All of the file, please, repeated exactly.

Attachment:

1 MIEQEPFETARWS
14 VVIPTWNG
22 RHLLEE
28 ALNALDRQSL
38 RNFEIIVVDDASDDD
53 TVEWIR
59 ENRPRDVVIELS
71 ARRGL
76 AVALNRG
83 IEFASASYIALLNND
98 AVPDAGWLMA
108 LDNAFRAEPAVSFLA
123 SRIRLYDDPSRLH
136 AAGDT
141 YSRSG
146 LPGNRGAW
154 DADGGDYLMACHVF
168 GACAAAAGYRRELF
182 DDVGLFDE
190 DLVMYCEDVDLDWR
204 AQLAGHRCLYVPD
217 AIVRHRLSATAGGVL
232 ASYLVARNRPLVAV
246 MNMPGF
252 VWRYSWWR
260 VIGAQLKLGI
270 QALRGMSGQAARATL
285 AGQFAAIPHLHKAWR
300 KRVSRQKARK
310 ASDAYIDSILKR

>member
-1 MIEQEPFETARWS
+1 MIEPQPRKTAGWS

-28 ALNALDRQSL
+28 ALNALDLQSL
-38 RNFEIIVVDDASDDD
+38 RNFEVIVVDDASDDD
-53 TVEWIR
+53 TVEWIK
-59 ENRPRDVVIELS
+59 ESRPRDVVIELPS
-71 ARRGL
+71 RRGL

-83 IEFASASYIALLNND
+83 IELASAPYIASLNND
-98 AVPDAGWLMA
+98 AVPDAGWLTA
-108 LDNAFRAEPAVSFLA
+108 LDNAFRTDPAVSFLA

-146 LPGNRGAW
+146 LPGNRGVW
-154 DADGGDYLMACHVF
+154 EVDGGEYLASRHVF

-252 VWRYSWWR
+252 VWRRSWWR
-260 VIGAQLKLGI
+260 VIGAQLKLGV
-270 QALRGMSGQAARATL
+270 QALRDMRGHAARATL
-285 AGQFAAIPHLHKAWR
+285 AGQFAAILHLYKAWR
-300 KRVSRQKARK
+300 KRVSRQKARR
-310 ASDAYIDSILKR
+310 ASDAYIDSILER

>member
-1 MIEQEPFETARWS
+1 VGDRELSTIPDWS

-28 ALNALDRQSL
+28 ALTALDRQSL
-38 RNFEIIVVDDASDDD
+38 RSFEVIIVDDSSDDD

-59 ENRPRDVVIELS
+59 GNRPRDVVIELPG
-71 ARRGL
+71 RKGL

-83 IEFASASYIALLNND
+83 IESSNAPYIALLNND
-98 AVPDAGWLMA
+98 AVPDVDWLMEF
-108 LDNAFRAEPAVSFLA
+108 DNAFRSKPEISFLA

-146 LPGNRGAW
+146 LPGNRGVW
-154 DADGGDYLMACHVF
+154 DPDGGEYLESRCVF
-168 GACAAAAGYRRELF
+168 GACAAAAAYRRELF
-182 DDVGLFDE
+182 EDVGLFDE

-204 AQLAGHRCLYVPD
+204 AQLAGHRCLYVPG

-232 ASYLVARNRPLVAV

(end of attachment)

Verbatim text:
1 MIEQEPFETARWS
14 VVIPTWNG
22 RHLLEE
28 ALNALDRQSL
38 RNFEIIVVDDASDDD
53 TVEWIR
59 ENRPRDVVIELS
71 ARRGL
76 AVALNRG
83 IEFASASYIALLNND
98 AVPDAGWLMA
108 LDNAFRAEPAVSFLA
123 SRIRLYDDPSRLH
136 AAGDT
141 YSRSG
146 LPGNRGAW
154 DADGGDYLMACHVF
168 GACAAAAGYRRELF
182 DDVGLFDE
190 DLVMYCEDVDLDWR
204 AQLAGHRCLYVPD
217 AIVRHRLSATAGGVL
232 ASYLVARNRPLVAV
246 MNMPGF
252 VWRYSWWR
260 VIGAQLKLGI
270 QALRGMSGQAARATL
285 AGQFAAIPHLHKAWR
300 KRVSRQKARK
310 ASDAYIDSILKR

>member
-1 MIEQEPFETARWS
+1 MIEPQPRKTAGWS

-28 ALNALDRQSL
+28 ALNALDLQSL
-38 RNFEIIVVDDASDDD
+38 RNFEVIVVDDASDDD
-53 TVEWIR
+53 TVEWIK
-59 ENRPRDVVIELS
+59 ESRPRDVVIELPS
-71 ARRGL
+71 RRGL

-83 IEFASASYIALLNND
+83 IELASAPYIASLNND
-98 AVPDAGWLMA
+98 AVPDAGWLTA
-108 LDNAFRAEPAVSFLA
+108 LDNAFRTDPAVSFLA

-146 LPGNRGAW
+146 LPGNRGVW
-154 DADGGDYLMACHVF
+154 EVDGGEYLASRHVF

-252 VWRYSWWR
+252 VWRRSWWR
-260 VIGAQLKLGI
+260 VIGAQLKLGV
-270 QALRGMSGQAARATL
+270 QALRDMRGHAARATL
-285 AGQFAAIPHLHKAWR
+285 AGQFAAILHLYKAWR
-300 KRVSRQKARK
+300 KRVSRQKARR
-310 ASDAYIDSILKR
+310 ASDAYIDSILER

>member
-1 MIEQEPFETARWS
+1 VGDRELSTIPDWS

-28 ALNALDRQSL
+28 ALTALDRQSL
-38 RNFEIIVVDDASDDD
+38 RSFEVIIVDDSSDDD

-59 ENRPRDVVIELS
+59 GNRPRDVVIELPG
-71 ARRGL
+71 RKGL

-83 IEFASASYIALLNND
+83 IESSNAPYIALLNND
-98 AVPDAGWLMA
+98 AVPDVDWLMEF
-108 LDNAFRAEPAVSFLA
+108 DNAFRSKPEISFLA

-146 LPGNRGAW
+146 LPGNRGVW
-154 DADGGDYLMACHVF
+154 DPDGGEYLESRCVF
-168 GACAAAAGYRRELF
+168 GACAAAAAYRRELF
-182 DDVGLFDE
+182 EDVGLFDE

-204 AQLAGHRCLYVPD
+204 AQLAGHRCLYVPG

-232 ASYLVARNRPLVAV